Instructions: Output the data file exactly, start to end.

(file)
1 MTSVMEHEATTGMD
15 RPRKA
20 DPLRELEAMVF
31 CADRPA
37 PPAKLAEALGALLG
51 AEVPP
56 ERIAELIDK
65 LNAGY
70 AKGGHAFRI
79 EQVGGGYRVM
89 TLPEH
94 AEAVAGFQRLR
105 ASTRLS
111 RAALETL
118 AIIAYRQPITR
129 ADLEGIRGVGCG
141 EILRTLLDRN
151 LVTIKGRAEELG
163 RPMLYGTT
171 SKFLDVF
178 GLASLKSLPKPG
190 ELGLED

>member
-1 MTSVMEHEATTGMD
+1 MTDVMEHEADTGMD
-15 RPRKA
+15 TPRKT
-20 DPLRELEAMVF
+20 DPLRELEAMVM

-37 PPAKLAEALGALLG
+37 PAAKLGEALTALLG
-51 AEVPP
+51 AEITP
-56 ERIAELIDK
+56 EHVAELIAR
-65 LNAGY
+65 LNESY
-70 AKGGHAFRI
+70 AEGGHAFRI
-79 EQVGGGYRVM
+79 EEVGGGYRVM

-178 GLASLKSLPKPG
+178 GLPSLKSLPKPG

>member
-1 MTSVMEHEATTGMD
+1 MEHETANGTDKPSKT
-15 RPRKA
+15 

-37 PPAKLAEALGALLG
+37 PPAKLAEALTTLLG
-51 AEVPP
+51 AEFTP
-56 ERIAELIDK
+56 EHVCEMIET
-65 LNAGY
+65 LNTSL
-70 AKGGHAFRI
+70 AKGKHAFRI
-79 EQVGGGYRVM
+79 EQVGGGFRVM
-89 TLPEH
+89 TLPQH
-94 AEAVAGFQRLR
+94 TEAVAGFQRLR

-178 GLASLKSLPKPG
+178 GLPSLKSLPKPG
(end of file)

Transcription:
1 MTSVMEHEATTGMD
15 RPRKA
20 DPLRELEAMVF
31 CADRPA
37 PPAKLAEALGALLG
51 AEVPP
56 ERIAELIDK
65 LNAGY
70 AKGGHAFRI
79 EQVGGGYRVM
89 TLPEH
94 AEAVAGFQRLR
105 ASTRLS
111 RAALETL
118 AIIAYRQPITR
129 ADLEGIRGVGCG
141 EILRTLLDRN
151 LVTIKGRAEELG
163 RPMLYGTT
171 SKFLDVF
178 GLASLKSLPKPG
190 ELGLED

>member
-1 MTSVMEHEATTGMD
+1 MTDVMEHEADTGMD
-15 RPRKA
+15 TPRKT
-20 DPLRELEAMVF
+20 DPLRELEAMVM

-37 PPAKLAEALGALLG
+37 PAAKLGEALTALLG
-51 AEVPP
+51 AEITP
-56 ERIAELIDK
+56 EHVAELIAR
-65 LNAGY
+65 LNESY
-70 AKGGHAFRI
+70 AEGGHAFRI
-79 EQVGGGYRVM
+79 EEVGGGYRVM

-178 GLASLKSLPKPG
+178 GLPSLKSLPKPG

>member
-1 MTSVMEHEATTGMD
+1 MEHETANGTDKPSKT
-15 RPRKA
+15 

-37 PPAKLAEALGALLG
+37 PPAKLAEALTTLLG
-51 AEVPP
+51 AEFTP
-56 ERIAELIDK
+56 EHVCEMIET
-65 LNAGY
+65 LNTSL
-70 AKGGHAFRI
+70 AKGKHAFRI
-79 EQVGGGYRVM
+79 EQVGGGFRVM
-89 TLPEH
+89 TLPQH
-94 AEAVAGFQRLR
+94 TEAVAGFQRLR

-178 GLASLKSLPKPG
+178 GLPSLKSLPKPG